# Select the statistics for Store Descriptive Statistics

Stat > Basic Statistics > Store Descriptive Statistics > Statistics

Select the statistics to include in your output.

## Mean

Use the mean to describe the sample with a single value that represents the center of the data. Many statistical analyses use the mean as a standard measure of the center of the distribution of the data.

## SE of mean

Use the standard error of the mean to determine how precisely the mean of the sample estimates the population mean. For more information, go to All statistics and graphs and click "SE Mean".

## Standard deviation

Use the standard deviation to determine how spread out the data are from the mean. For more information, go to All statistics and graphs and click "StDev".

## Variance

Use the variance to determine how spread out the data are from the mean. The variance is equal to the standard deviation squared. For more information, go to All statistics and graphs and click "Variance".

## Coefficient of variation

The coefficient of variation (COV) is a measure of spread that describes the variation in the data relative to the mean. The coefficient of variation is adjusted so that the values are on a unitless scale. Because of this adjustment, you can use the coefficient of variation instead of the standard deviation to compare the variation in data that have different units or that have very different means. For more information, go to All statistics and graphs and click "CoefVar".

In the worksheet, the column name for the coefficient of variation is CVariation.

## Range

The range is the difference between the largest and smallest data values in the sample. The range represents the smallest interval that contains all the data values.

## Sum

The sum is the total of all of the data values.

## Minimum

The minimum is the smallest data value in the sample. Use the minimum to identify a possible outlier or a data entry mistake. One of the simplest ways to assess the spread of your data is to compare the minimum and maximum.

## First quartile

25% of the data values in the sample are less than the 1st quartile value. In the worksheet, the column name for the 1st quartile is Q1.

## Median

The median is another measure of the center of the distribution of the data. The median is usually less influenced by outliers than the mean. Half the data values are greater than the median value, and half the data values are less than the median value.

## Third quartile

25% of the data values in the sample are greater than the third quartile value. In the worksheet, the column name for the third quartile is Q3.

## Maximum

The maximum is the largest data value in the sample. Use the maximum to identify a possible outlier or a data-entry error. One of the simplest ways to assess the spread of your data is to compare the minimum and maximum.

## Interquartile range

The interquartile range (IQR) is the distance between the 1st quartile (Q1) and the third quartile (Q3). Use the interquartile range to describe the spread of the data. A large IQR value indicates greater spread in the data.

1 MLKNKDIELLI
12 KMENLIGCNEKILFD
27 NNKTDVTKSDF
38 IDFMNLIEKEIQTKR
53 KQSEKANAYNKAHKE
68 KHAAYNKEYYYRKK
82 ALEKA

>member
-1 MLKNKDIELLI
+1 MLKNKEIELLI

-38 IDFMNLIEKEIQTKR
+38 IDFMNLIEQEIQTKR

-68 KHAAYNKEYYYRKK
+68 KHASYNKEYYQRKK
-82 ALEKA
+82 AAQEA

## N nonmissing

The number of non-missing values in the sample. In the worksheet, the column name for N nonmissing is N.

## N missing

The number of missing values in the sample. The number of missing values refers to cells that contain the missing value symbol *. In the worksheet, the column name for N missing is NMissing.

## N total

The total number of observations in the column. Use to represent the sum of N missing and N nonmissing. In the worksheet, the column name for N total is Count.

## Cumulative N

Cumulative N is a running total of the number of observations in successive categories. For example, an elementary school records the number of students in grades one through six. The CumN column contains the cumulative count of the student population:
1 49 49 49
2 58 107 49 + 58
3 52 159 49 + 58 + 52
4 60 219 49 + 58 + 52 + 60
5 48 267 49 + 58 + 52 + 60 + 48
6 55 322 49 + 58 + 52 + 60 + 48 + 55

## Percent

The percent represents the contribution of a category to the whole. Percent is calculated by dividing the frequency of that category by the total frequency and multiplying by 100. For example, if you inspect 400 parts and 21 of them are defective, the percent defective would be ## Cumulative percent

The cumulative percent is the sum of all the percentage values up to that category, as opposed to the individual percentages of each category. In the worksheet, the column name for cumulative percent is CumP.

## Trimmed mean

Use the trimmed mean to eliminate the impact of very large or very small values on the mean. When the data contain outliers, the trimmed mean may be a better measure of central tendency than the mean. For more information, go to All statistics and graphs and click "TrMean".

## Sum of squares

The uncorrected sum of squares are calculated by squaring each value in the column, and calculates the sum of those squared values. That is, if the column contains x1, x2, ... , xn, then sum of squares calculates (x12 + x22 + ... + xn2). Unlike the corrected sum of squares, the uncorrected sum of squares includes error. The data values are squared without first subtracting the mean.

## Skewness

Use skewness to determine the extent to which the data are not symmetrical. For more information, go to How skewness and kurtosis affect your distribution.

## Kurtosis

Use kurtosis to determine the extent to which the data are peaked, compared to a normal curve. For more information, go to How skewness and kurtosis affect your distribution.

## MSSD

The mean of the squared successive differences (MSSD) is an estimate of variance. You can use the MSSD is to test whether a sequence of observations is random. In quality control, you can use the MSSD is to estimate the variance when the subgroup size = 1.

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